Posted on May 19, 2013 By Art Feierman
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Certainly Epson’s W16SK projector system, which consists of two W16 projectors, a stacking mount, and passive filters both both projectors’ lenses qualifies as most interesting. What sets the Epson W16SK projector apart from the competition? The W16SK is the first affordable, and practical 3D capable projector system that I’ve run across, that handles 3D with passive glasses and is geared for schools and businesses. If using passive glasses weren’t enough to differentiate the W16SK, this system seems to also be, by far the brightest affordable classroom 3D solution. And perhaps the least expensive overall. Let’s get our projector review of the Epson W16SK dual projector stack started.
We begin with the basics. The Epson W16SK are two of the same projectors stacked together! A projector system, is a better way to describe it. Individually, each projector starts out as an Epson W16 projector. The SK in W16SK, I expect, is an acronym for “StacK”, because that’s what the W16SK really is: A pair of identical projectors, mounted together, one above the other with their images converging to create a bright 3D image and a brighter 2D image. Each has a polarizing filter placed in front of their respective lens. The two filters are polarized differently (you could say opposite polarization). By doing that, each projector only projects an image for one of the viewer’s eyes, while the other projector handles the other eye. I should note that the purpose of these stacked projectors is to allow the presentation of 3D content by using low cost passive glasses (like in the local movieplex), instead of very expensive active glasses. Ultimately the cost of active 3D glasses is so high, that this Epson stacked projector system is still less expensive for 3D in a typical 30 student classroom than even those entry level DLP projectors that start at around $500.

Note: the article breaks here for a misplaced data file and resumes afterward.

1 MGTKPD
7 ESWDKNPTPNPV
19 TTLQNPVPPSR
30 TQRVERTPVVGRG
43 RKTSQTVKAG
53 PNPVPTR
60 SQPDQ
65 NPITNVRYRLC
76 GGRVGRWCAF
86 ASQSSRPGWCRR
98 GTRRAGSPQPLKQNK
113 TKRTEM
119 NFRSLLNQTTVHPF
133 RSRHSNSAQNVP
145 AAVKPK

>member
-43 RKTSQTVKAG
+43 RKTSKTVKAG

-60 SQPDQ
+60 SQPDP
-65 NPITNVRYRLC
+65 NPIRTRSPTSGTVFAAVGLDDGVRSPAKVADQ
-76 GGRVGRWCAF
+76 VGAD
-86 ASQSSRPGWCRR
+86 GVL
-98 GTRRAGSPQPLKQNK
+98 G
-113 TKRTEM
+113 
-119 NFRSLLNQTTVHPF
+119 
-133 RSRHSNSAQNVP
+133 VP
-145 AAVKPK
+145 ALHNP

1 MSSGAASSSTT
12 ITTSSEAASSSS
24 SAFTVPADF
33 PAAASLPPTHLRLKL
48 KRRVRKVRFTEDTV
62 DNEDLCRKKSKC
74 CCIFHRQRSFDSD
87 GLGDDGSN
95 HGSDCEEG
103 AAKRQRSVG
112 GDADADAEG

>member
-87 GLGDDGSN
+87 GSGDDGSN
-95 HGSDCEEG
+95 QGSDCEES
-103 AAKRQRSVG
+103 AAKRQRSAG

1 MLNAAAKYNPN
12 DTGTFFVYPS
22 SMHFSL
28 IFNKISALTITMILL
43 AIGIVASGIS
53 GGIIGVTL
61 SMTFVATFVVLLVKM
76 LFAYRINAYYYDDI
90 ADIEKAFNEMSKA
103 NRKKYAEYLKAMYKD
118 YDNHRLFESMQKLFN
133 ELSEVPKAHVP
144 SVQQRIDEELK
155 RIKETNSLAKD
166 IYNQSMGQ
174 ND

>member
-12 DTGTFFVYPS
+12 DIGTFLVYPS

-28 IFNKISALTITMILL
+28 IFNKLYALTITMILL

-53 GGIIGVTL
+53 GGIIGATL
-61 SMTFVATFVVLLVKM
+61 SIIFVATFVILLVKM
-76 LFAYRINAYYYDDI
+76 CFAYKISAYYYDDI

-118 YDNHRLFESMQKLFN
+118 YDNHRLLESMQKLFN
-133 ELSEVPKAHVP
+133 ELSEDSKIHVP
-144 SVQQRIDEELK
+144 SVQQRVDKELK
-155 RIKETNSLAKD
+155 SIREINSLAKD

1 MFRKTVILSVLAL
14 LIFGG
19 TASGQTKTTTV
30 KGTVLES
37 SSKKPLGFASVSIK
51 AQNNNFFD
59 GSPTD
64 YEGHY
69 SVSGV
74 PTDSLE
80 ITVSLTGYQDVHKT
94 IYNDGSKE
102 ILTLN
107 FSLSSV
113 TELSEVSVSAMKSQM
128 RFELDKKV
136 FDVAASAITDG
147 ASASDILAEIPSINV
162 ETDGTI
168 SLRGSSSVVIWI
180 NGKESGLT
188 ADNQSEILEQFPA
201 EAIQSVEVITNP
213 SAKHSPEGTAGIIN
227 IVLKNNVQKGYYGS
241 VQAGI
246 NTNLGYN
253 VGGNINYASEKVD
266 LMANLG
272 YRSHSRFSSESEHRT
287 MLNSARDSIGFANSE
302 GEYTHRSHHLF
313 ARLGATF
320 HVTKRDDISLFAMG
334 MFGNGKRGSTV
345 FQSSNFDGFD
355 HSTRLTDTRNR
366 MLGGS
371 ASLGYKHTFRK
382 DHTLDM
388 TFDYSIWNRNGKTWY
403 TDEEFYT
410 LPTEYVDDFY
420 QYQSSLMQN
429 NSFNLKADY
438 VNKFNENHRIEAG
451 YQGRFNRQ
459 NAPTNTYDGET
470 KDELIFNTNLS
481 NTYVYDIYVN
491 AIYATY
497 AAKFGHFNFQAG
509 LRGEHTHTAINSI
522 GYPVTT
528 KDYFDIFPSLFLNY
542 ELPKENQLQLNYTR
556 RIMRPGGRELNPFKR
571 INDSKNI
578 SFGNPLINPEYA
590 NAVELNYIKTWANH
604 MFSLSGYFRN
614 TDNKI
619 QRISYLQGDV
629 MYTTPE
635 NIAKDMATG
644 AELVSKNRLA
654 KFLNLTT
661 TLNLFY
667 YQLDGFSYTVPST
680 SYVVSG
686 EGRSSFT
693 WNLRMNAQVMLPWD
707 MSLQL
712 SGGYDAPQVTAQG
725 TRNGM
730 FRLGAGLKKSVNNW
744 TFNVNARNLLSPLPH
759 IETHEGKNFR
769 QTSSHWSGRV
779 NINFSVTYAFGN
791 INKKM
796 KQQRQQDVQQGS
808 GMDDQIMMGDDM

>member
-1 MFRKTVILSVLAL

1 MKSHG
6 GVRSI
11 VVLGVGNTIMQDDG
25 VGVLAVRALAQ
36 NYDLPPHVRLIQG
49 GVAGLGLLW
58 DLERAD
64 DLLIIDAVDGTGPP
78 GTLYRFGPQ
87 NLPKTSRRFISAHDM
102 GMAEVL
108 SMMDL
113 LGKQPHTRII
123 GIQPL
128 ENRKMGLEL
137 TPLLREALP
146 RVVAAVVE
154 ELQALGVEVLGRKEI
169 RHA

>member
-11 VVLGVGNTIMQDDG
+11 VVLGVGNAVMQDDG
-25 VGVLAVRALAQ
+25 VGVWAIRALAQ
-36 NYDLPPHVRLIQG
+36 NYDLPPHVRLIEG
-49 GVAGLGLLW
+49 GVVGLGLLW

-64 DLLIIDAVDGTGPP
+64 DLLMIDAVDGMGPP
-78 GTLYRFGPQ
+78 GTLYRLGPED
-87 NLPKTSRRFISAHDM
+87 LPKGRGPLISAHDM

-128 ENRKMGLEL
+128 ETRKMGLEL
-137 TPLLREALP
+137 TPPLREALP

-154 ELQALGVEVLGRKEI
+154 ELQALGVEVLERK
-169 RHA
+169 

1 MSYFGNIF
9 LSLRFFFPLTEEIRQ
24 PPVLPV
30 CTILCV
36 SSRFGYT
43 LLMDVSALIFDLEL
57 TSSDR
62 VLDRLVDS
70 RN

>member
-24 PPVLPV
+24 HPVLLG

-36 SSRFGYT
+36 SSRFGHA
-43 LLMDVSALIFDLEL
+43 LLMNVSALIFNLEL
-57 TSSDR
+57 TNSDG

Why? Because 30 pair of glasses is going to be at least $1000 and possibly twice that or more.
Sound complicated? Well, it is. Interesting too. In reality each W16 projector in the stack is a very capable projector which can project 3D for those using active shutter glasses. It’s just that a second W16, along with the filters and stacking brackets is still going to save big bucks, compared to running a single W16 with 30 pair of active 3D glasses.
Do you need a W16SK for a classroom or other location if you aren’t going to be using 3D?
The answer is no. I would say that the W16SK should only be on your shopping list if you need to project 3D, bright 3D in fact.
Stacking projectors is nothing new. We were stacking projectors for commerical applications needing maximum brightness way back 15 years ago. Stacking projectors is still done routinely for rental and staging applications, and in many large venues. The trick to stacking, is to get the projector properly aligned. Normally that is done with projectors that have optical lens shift, but those tend to be more expensive. Epson has come up with a way to accomplish the alignment by using keystone or corner correction. Not as ideal, but from a practical standpoint, it doesn’t matter, as the results are what count, and it really works!
You need lots of brightness for 3D, but nothing in the classroom really could claim that until the W16SK. Each projector is 3000 lumens. With one projector per eye for 3D (an easy way to think of it), expect the W16SK to be typically two to three times as bright as more traditional, active glasses single chip DLP 3D capable projectors.
Native resolution of the W16SK projectors is WXGA which is 1280×800 – a “computer resolution”, however the W16SK is also comfortable handling 720p and 1080p content in both 2D and 3D, as well as WXGA+ and a number of other non-native computer resolutions.
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